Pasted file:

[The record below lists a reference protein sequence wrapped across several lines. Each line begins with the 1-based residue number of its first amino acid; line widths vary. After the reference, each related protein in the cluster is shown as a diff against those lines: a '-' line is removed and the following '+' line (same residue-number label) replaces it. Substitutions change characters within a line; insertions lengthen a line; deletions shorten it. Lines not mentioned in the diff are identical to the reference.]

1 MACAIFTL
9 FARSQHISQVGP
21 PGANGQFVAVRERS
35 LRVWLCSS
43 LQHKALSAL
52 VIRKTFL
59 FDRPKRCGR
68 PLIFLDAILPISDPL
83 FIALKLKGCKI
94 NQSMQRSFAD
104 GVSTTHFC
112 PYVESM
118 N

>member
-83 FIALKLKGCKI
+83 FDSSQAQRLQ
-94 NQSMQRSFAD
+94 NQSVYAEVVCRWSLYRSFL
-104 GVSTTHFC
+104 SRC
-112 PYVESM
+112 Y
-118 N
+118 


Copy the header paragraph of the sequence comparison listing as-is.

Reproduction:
[The record below lists a reference protein sequence wrapped across several lines. Each line begins with the 1-based residue number of its first amino acid; line widths vary. After the reference, each related protein in the cluster is shown as a diff against those lines: a '-' line is removed and the following '+' line (same residue-number label) replaces it. Substitutions change characters within a line; insertions lengthen a line; deletions shorten it. Lines not mentioned in the diff are identical to the reference.]